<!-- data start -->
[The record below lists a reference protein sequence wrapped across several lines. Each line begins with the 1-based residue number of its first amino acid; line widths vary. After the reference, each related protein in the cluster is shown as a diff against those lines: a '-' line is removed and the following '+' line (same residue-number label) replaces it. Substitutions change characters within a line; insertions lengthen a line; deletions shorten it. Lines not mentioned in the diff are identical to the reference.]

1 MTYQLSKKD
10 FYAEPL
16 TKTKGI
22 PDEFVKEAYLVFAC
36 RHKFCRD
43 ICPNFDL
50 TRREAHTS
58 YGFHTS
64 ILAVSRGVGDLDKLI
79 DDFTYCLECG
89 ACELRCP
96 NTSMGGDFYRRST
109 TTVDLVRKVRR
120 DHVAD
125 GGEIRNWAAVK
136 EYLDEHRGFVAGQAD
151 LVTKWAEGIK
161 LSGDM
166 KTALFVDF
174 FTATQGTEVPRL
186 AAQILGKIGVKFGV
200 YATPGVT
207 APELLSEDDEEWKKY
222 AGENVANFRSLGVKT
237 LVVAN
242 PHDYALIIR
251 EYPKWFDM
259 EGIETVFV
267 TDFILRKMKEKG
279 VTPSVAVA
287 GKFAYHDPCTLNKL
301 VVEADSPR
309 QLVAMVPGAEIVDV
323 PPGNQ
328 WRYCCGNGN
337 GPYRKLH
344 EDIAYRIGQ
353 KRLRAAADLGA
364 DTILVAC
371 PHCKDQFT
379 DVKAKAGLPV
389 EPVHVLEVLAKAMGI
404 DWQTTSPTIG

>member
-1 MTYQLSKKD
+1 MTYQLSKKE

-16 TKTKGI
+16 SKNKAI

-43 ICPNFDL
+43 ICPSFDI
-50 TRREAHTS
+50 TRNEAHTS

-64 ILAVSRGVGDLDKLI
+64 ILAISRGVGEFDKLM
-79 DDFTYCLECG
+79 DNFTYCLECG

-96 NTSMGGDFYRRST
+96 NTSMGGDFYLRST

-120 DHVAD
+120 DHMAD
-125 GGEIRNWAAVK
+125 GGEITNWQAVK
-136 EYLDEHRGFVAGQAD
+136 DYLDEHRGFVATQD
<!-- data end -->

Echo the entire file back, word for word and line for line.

[The record below lists a reference protein sequence wrapped across several lines. Each line begins with the 1-based residue number of its first amino acid; line widths vary. After the reference, each related protein in the cluster is shown as a diff against those lines: a '-' line is removed and the following '+' line (same residue-number label) replaces it. Substitutions change characters within a line; insertions lengthen a line; deletions shorten it. Lines not mentioned in the diff are identical to the reference.]

1 MTYQLSKKD
10 FYAEPL
16 TKTKGI
22 PDEFVKEAYLVFAC
36 RHKFCRD
43 ICPNFDL
50 TRREAHTS
58 YGFHTS
64 ILAVSRGVGDLDKLI
79 DDFTYCLECG
89 ACELRCP
96 NTSMGGDFYRRST
109 TTVDLVRKVRR
120 DHVAD
125 GGEIRNWAAVK
136 EYLDEHRGFVAGQAD
151 LVTKWAEGIK
161 LSGDM
166 KTALFVDF
174 FTATQGTEVPRL
186 AAQILGKIGVKFGV
200 YATPGVT
207 APELLSEDDEEWKKY
222 AGENVANFRSLGVKT
237 LVVAN
242 PHDYALIIR
251 EYPKWFDM
259 EGIETVFV
267 TDFILRKMKEKG
279 VTPSVAVA
287 GKFAYHDPCTLNKL
301 VVEADSPR
309 QLVAMVPGAEIVDV
323 PPGNQ
328 WRYCCGNGN
337 GPYRKLH
344 EDIAYRIGQ
353 KRLRAAADLGA
364 DTILVAC
371 PHCKDQFT
379 DVKAKAGLPV
389 EPVHVLEVLAKAMGI
404 DWQTTSPTIG

>member
-1 MTYQLSKKD
+1 MTYQLSKKE

-16 TKTKGI
+16 SKNKAI

-43 ICPNFDL
+43 ICPSFDI
-50 TRREAHTS
+50 TRNEAHTS

-64 ILAVSRGVGDLDKLI
+64 ILAISRGVGEFDKLM
-79 DDFTYCLECG
+79 DNFTYCLECG

-96 NTSMGGDFYRRST
+96 NTSMGGDFYLRST

-120 DHVAD
+120 DHMAD
-125 GGEIRNWAAVK
+125 GGEITNWQAVK
-136 EYLDEHRGFVAGQAD
+136 DYLDEHRGFVATQD